Brain training is now a household expression for many families, courtesy of Nintendo. What is less visible than Nintendo’s success is the growing number of science-based companies that aim to train specific cognitive skills. Posit Science has been getting increasing levels of attention, including a PBS Special. Yet, consumers struggle to understand the potential value of this auditory processing intervention as opposed to doing one more crossword puzzle, or buying a Nintendo game.
A new generation of products include those by Posit Science (Brain Fitness Program Classic and Insight), CogniFit (MindFit), Lumos Labs (Lumosity.com),Scientific Brain Training (Happy-Neuron.com), and others, that add options to earlier attempts, such as those by MyBrainTrainer and BrainBuilder.
There needs to be a common taxonomy, perhaps similar to how food labels clarify the ingredients, to educate consumers on what cognitive benefits those products are aimed at and with what specific evidence.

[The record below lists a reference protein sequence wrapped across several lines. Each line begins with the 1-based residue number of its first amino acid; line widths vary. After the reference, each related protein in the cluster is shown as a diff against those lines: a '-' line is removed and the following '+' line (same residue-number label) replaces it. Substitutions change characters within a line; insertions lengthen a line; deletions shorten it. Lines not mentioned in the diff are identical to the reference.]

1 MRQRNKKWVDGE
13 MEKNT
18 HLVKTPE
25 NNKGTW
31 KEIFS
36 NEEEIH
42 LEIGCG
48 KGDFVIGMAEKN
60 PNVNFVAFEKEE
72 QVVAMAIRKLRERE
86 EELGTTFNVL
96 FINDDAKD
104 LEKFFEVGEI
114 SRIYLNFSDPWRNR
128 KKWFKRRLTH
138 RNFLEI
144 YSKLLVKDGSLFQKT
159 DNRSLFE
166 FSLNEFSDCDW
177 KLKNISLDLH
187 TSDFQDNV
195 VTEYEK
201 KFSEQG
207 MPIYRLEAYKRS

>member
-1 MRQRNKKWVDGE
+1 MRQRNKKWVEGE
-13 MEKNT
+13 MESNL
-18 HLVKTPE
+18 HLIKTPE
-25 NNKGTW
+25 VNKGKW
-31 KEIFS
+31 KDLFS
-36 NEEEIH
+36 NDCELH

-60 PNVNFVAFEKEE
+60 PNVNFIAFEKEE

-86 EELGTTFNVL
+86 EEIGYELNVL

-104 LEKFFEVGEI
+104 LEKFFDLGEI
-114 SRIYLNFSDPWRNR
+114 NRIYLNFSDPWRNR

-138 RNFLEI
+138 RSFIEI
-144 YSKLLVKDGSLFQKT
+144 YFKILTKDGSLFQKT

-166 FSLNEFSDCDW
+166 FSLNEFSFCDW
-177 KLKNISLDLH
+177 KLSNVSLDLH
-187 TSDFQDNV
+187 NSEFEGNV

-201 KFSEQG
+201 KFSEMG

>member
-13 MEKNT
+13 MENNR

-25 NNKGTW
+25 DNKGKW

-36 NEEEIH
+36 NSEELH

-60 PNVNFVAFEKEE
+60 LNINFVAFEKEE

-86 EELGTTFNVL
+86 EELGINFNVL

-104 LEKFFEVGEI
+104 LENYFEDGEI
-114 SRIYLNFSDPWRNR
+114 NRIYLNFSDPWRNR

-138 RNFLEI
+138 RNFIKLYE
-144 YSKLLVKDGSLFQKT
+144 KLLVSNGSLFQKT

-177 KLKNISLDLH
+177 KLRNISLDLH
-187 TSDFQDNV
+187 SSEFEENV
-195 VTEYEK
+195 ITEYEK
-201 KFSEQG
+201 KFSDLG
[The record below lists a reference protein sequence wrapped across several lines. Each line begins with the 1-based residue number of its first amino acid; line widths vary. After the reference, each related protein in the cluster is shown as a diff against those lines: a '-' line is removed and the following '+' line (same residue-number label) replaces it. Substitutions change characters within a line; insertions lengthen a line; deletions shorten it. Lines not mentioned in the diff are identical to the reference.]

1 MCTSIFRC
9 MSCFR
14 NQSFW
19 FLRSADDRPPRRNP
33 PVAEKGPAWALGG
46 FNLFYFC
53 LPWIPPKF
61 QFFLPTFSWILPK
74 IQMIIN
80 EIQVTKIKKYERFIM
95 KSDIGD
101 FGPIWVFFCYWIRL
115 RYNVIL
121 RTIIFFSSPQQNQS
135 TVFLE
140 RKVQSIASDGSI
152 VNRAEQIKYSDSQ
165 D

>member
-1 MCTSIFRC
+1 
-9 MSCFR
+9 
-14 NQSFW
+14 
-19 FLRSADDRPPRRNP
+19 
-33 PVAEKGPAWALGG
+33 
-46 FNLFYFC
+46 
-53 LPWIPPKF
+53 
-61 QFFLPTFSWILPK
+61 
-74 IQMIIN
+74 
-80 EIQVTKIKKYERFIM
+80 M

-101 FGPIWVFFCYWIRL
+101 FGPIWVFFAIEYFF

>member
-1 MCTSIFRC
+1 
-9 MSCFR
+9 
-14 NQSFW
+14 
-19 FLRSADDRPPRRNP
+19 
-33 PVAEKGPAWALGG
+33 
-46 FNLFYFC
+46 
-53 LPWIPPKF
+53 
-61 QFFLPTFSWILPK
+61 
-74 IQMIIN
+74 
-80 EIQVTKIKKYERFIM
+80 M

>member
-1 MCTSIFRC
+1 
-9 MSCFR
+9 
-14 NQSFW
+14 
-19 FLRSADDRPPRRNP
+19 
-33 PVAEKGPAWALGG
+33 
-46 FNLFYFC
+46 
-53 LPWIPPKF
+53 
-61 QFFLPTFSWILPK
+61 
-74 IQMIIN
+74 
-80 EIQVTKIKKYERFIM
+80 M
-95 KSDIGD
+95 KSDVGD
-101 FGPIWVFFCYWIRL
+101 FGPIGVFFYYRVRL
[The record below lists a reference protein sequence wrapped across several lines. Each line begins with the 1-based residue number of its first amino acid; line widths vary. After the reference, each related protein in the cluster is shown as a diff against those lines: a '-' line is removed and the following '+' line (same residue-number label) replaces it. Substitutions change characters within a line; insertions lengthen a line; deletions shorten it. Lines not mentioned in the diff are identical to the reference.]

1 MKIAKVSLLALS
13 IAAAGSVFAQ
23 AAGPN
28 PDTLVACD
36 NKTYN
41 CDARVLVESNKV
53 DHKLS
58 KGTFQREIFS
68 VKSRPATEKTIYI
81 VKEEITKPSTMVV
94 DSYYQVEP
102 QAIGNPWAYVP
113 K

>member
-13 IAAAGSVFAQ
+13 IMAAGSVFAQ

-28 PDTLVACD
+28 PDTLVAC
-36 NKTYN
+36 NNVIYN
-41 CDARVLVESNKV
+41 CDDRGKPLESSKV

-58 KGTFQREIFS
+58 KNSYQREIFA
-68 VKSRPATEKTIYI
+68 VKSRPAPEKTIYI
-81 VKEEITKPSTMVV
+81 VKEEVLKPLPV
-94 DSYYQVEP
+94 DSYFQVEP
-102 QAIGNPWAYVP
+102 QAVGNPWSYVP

We believe that over time consumers and healthcare professionals will become more sophisticated in their shopping habits. They will evaluate programs using criteria similar to the SharpBrains checklist presented in Chapter 4. They will also learn to make sure that the product they are considering has been validated via solid randomized, controlled, studies. Importantly, brain training users will also learn how to determine what cognitive enhancements they need and which program may help deliver those.
This new online resource is based on the content from the book The SharpBrains Guide to Brain Fitness (May 2009, $19.95), by Alvaro Fernandez and Dr. Elkhonon Goldberg.